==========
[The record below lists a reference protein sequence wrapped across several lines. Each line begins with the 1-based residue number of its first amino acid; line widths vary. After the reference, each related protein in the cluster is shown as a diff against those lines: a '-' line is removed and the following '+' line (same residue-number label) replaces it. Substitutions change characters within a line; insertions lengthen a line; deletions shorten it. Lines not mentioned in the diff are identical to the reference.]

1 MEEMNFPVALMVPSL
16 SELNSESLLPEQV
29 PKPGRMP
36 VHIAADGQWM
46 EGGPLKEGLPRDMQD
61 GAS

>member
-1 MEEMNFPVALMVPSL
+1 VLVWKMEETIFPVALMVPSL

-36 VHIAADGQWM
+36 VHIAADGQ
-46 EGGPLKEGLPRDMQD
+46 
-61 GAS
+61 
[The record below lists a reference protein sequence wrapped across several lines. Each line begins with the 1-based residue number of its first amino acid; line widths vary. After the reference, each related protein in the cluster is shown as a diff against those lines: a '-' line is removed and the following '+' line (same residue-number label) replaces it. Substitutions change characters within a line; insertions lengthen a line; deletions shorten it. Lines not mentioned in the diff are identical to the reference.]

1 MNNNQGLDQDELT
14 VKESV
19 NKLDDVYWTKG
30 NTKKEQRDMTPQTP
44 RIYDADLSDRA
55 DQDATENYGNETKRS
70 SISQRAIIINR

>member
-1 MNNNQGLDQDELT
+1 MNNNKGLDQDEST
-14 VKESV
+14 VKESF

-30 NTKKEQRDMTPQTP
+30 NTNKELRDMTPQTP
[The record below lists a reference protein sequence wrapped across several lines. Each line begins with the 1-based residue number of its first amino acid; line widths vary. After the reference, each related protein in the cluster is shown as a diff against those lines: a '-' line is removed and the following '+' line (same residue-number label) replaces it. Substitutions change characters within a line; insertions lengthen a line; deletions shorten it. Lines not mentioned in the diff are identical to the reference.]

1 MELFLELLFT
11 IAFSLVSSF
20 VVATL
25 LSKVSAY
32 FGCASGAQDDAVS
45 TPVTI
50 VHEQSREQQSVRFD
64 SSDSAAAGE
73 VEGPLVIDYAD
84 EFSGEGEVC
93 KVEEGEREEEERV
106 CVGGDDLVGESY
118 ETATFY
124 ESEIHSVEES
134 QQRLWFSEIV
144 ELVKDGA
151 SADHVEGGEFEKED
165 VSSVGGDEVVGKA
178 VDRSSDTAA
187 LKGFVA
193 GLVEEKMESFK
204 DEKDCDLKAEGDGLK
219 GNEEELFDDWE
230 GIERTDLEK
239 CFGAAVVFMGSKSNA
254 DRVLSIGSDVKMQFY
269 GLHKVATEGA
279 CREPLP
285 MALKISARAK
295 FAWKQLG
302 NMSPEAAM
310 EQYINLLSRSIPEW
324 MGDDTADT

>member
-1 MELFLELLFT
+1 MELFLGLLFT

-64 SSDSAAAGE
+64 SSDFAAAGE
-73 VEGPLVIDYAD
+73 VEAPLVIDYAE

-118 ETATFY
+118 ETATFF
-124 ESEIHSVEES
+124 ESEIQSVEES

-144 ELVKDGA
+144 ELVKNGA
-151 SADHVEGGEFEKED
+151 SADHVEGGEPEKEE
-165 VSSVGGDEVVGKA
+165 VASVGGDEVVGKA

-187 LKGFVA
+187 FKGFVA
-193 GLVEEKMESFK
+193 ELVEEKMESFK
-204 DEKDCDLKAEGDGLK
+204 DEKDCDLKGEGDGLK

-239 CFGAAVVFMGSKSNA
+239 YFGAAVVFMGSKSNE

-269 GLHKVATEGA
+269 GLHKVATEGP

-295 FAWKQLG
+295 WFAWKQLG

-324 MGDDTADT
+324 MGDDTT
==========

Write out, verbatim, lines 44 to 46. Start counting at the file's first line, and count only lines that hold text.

106 CVGGDDLVGESY
118 ETATFY
124 ESEIHSVEES